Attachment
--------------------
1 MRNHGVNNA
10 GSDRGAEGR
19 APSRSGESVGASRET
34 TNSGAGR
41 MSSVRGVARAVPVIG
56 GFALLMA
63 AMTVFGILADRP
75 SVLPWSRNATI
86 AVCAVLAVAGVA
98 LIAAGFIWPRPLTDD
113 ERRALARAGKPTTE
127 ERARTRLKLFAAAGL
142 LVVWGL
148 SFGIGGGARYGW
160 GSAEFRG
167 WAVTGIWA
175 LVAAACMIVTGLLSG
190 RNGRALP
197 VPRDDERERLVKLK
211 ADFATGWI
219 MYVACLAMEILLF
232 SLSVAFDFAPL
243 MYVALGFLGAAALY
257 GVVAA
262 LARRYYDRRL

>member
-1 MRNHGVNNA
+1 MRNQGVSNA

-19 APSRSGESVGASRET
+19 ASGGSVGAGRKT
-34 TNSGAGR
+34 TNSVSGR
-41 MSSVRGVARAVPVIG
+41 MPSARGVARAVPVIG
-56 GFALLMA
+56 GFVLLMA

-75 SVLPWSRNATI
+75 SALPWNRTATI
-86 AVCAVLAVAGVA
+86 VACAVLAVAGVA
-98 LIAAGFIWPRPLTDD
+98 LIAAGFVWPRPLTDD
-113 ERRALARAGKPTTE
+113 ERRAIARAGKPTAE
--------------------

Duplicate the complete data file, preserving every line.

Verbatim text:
1 MRNHGVNNA
10 GSDRGAEGR
19 APSRSGESVGASRET
34 TNSGAGR
41 MSSVRGVARAVPVIG
56 GFALLMA
63 AMTVFGILADRP
75 SVLPWSRNATI
86 AVCAVLAVAGVA
98 LIAAGFIWPRPLTDD
113 ERRALARAGKPTTE
127 ERARTRLKLFAAAGL
142 LVVWGL
148 SFGIGGGARYGW
160 GSAEFRG
167 WAVTGIWA
175 LVAAACMIVTGLLSG
190 RNGRALP
197 VPRDDERERLVKLK
211 ADFATGWI
219 MYVACLAMEILLF
232 SLSVAFDFAPL
243 MYVALGFLGAAALY
257 GVVAA
262 LARRYYDRRL

>member
-1 MRNHGVNNA
+1 MRNQGVSNA

-19 APSRSGESVGASRET
+19 ASGGSVGAGRKT
-34 TNSGAGR
+34 TNSVSGR
-41 MSSVRGVARAVPVIG
+41 MPSARGVARAVPVIG
-56 GFALLMA
+56 GFVLLMA

-75 SVLPWSRNATI
+75 SALPWNRTATI
-86 AVCAVLAVAGVA
+86 VACAVLAVAGVA
-98 LIAAGFIWPRPLTDD
+98 LIAAGFVWPRPLTDD
-113 ERRALARAGKPTTE
+113 ERRAIARAGKPTAE